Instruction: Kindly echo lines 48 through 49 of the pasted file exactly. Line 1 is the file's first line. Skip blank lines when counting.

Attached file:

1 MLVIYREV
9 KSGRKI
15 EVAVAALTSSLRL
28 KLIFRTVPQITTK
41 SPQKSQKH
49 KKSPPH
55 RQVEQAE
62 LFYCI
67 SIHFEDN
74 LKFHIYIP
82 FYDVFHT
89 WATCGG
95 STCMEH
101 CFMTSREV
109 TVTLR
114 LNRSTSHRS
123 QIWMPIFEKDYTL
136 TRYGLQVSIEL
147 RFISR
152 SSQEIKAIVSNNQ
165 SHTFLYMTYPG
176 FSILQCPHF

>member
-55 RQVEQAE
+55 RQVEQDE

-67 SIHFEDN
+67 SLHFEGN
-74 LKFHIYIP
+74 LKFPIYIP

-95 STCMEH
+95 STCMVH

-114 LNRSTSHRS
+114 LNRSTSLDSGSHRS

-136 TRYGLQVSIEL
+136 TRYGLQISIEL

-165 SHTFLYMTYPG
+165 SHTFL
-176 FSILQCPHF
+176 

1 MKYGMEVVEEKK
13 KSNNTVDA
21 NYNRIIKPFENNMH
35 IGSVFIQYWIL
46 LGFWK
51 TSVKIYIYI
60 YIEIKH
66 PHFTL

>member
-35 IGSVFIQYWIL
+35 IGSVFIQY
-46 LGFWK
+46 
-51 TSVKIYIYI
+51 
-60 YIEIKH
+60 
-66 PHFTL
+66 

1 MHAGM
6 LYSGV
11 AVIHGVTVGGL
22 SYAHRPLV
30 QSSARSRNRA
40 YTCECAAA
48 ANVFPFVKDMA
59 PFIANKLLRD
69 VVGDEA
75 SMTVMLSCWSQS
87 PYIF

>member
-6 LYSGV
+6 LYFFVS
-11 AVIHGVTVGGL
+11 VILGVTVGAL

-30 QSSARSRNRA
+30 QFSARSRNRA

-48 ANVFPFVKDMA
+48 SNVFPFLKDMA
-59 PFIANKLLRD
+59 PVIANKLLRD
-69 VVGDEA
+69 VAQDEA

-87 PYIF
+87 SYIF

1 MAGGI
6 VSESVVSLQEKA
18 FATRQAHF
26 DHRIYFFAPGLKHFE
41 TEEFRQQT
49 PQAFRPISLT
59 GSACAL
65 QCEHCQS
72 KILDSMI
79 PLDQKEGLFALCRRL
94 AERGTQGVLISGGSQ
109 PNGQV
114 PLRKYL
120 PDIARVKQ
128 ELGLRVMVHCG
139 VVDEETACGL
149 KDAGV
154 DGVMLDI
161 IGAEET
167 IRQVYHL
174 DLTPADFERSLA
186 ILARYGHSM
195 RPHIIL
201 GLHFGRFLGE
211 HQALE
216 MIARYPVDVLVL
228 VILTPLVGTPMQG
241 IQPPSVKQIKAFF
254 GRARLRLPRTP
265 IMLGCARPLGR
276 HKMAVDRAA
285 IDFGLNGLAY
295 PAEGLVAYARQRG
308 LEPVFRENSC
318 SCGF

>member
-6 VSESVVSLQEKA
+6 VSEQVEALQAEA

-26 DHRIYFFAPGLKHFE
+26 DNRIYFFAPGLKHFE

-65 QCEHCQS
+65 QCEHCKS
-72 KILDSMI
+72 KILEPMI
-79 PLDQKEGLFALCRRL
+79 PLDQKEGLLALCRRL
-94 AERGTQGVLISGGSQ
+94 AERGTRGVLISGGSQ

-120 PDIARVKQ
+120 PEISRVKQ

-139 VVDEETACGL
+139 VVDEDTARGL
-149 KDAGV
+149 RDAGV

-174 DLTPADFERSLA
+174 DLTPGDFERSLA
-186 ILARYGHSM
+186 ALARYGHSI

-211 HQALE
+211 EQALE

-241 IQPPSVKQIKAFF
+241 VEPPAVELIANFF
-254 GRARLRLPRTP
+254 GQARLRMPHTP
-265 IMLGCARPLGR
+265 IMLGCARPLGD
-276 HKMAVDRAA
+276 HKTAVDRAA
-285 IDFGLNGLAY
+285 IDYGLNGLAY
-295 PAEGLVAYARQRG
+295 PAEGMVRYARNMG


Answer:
>member
-35 IGSVFIQYWIL